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The next day we headed into Cairns. We walked down to Cairns Central first. Cairns Central is one of the biggest shopping centres in the far North Queensland that offers an extensive variety of shops and services. We found marvelous fashion and charming novelty items to special products and services. We then headed to The Pier at the Marina. The Pier was home to a number of excellent fashion and specialty shops where you can found special gift items for families. Kim indulged in shopping for some stylish clothes and accessories.

We decided to head to the Cairns Wildlife Dome, which is a spectacular all-weather wildlife exhibit, encased by a 20-metre high glass dome on the prominent rooftop of The Reef Hotel Casino, right in the heart of Cairns. You can immersed yourself  in a rainforest environment whilst parrots, cockatoos, lorikeets, and other birds native to the Wet Tropics region fly freely around, with the opportunity to observe free-roaming rainforest wallabies and view bettongs, curlews, frogmouths, kookaburras, frogs, turtles, pythons, crocodiles and lizards.

We took a free guided tour and animal presentations, providing an interactive Getting on late in the afternoon we headed to Marina Point, next to the new Cairns Yacht Club facilities. We earlier made a booking for dinner at Salt House, which is a unique dining, bar and entertainment venue offering a panorama of the ocean, marina and city on the waterfront in Cairns.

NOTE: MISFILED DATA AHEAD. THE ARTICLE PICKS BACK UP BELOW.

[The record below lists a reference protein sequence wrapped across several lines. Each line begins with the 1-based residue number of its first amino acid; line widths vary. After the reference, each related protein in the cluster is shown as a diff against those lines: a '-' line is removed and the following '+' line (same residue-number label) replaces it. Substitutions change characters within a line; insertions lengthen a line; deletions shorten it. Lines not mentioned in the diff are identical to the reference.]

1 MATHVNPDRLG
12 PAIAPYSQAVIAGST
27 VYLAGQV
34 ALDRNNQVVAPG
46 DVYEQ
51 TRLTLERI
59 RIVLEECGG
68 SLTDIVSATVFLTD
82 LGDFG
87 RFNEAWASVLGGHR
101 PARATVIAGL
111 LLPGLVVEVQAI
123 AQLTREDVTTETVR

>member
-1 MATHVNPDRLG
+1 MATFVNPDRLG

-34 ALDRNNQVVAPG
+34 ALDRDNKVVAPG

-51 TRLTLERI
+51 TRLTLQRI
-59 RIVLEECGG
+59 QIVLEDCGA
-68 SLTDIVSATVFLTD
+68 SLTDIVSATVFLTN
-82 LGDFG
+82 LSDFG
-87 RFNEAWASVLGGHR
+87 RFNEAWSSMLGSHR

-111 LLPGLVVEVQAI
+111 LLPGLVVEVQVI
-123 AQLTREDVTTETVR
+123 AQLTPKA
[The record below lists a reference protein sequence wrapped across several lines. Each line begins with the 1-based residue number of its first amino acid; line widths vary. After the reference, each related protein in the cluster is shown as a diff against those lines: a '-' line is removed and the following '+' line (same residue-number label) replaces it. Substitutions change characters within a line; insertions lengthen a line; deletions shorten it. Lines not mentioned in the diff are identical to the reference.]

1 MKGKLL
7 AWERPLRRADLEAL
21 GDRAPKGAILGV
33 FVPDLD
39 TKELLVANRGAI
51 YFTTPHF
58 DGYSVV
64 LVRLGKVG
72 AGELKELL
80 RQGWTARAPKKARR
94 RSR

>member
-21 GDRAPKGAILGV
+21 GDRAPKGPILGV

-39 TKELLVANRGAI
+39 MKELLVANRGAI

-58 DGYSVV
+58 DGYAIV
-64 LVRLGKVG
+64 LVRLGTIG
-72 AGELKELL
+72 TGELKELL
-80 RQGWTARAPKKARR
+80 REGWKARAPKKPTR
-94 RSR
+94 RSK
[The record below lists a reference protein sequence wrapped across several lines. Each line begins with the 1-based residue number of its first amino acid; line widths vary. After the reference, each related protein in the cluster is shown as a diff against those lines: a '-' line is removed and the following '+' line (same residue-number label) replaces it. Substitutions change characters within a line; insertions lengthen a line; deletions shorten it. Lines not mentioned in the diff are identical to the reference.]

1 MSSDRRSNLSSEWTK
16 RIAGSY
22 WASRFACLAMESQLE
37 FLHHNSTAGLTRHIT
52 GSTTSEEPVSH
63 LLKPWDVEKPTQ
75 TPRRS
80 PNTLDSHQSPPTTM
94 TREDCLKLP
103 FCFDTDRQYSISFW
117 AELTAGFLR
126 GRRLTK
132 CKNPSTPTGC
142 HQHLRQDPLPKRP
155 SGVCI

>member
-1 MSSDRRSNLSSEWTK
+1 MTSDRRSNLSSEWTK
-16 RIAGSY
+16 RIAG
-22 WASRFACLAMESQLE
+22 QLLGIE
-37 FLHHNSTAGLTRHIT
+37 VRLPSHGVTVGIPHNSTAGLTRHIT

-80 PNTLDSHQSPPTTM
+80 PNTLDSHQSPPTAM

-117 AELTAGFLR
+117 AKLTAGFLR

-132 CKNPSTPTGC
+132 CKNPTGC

Salt House has been designed by renowned Sydney designer Michael McCann of Dreamtime Australia Design and the fluid space allows uninterrupted views of the changing colours of the ocean and mountains that encircle the city.



After dinner we walked the main street in the opposite direction of the boat habour. The restaurants are busy and everyone is sitting outside. The weather here allows for outdoor dining all year round. Even in the wet season, all the outdoor areas are covered so people can still sit outside and watch the rain pour down. There is a really lively vibe in the air and we love it. Everyone is friendly and looks like they are having a good time. As we wander down the street we see the lights of the Esplanade. There are colored lights everywhere. They light the trees red, green, and blue. A simple thing like this just makes the place so attractive.

Eventually we find the Cairns Night Market. This has a food court with cheap meals and tons of little shops with very affordable prices. We wander around the night market and even buy a few things. It’s just so damn cheap! We headed back to the resort late.